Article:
British Fraud Office To Investigate MG Rover

LONDON (AP) -- Britain's Serious Fraud Office will investigate the collapse of MG Rover following an independent inquiry in to the carmaker's demise four years ago, the government said Monday.

Business Secretary Peter Mandelson said in a written statement that he had ordered the agency to "consider whether there should be a criminal investigation" in light of the report.

The report has not been published to avoid prejudicing any potential prosecution, the Department for Business, Innovation and Skills said.

The investigation of what went wrong after BMW unloaded MG Rover to Phoenix Ventures in 2000 has taken four years to complete and reportedly cost 16 million pounds ($26 million).

John Towers, a former Rover Cars director, and three other executives who formed the Phoenix Partnership paid 10 pounds to acquire MG Rover from BMW, which also gave the new owners an interest-free loan of 427 million pounds. The partners reportedly received 30 million pounds or more in compensation during the five years they ran the company.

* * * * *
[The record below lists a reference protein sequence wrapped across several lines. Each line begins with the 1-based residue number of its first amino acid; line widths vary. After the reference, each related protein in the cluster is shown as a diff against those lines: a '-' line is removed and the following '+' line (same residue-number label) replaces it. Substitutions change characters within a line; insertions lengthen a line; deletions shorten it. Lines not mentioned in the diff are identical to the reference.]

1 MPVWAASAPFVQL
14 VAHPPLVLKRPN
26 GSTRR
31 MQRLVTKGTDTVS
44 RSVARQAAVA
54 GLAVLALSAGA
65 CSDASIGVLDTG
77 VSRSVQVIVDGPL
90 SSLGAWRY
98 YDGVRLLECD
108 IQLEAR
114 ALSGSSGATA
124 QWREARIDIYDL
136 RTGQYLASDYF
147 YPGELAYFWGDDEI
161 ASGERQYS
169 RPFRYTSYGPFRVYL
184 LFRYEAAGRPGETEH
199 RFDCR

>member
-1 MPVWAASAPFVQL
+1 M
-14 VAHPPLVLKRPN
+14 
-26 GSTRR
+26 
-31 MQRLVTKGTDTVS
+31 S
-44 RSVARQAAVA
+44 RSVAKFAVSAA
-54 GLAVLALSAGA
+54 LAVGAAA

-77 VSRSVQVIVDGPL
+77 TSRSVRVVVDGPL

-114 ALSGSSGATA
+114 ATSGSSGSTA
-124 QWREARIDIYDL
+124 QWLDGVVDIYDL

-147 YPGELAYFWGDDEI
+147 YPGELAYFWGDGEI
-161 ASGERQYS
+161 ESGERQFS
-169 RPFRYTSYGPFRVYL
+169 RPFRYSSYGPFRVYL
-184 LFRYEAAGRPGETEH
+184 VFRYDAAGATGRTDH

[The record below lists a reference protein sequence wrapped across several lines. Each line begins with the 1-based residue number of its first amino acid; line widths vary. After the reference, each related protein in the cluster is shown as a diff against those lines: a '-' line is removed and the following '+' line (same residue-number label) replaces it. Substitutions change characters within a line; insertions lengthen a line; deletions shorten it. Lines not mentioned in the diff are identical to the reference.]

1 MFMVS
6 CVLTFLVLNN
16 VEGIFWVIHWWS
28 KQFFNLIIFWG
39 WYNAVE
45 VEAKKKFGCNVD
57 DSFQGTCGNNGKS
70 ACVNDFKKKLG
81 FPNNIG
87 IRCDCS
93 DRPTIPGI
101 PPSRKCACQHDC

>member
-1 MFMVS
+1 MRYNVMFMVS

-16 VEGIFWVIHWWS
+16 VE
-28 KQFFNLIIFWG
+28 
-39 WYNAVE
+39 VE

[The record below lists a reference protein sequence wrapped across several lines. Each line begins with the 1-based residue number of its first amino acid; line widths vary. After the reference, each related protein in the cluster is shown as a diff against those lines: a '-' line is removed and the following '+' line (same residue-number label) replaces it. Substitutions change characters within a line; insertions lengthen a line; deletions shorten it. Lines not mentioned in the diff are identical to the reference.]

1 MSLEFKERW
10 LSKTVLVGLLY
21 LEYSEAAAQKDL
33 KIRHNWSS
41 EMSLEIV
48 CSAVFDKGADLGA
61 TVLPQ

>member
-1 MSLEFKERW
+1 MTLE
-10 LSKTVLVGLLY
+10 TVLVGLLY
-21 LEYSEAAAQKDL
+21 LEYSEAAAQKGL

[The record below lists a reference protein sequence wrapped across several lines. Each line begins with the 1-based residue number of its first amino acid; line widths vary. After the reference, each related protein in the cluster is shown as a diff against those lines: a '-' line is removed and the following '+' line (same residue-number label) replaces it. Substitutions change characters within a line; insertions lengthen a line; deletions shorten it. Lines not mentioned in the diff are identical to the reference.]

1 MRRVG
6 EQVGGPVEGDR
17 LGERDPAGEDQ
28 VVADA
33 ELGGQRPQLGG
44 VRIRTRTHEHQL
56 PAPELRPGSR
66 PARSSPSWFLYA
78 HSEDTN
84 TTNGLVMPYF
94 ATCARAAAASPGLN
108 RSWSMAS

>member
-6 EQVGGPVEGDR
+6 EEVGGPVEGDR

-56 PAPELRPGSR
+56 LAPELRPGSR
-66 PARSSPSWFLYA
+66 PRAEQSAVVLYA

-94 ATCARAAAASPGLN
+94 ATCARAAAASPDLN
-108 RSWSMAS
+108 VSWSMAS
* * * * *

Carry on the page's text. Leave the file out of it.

MG Rover owed nearly 1.3 billion pounds to creditors when it ceased operating in April 2005, the government said.

China's Nanjing Auto acquired the MG brand in 2005, and produces the cars in China and Britain.

Mandelson's announcement said the four-year investigation covered the affairs of MGRG (MG Rover Group), its parent company Phoenix Venture Holdings and MGR Capital Limited and 32 related companies.

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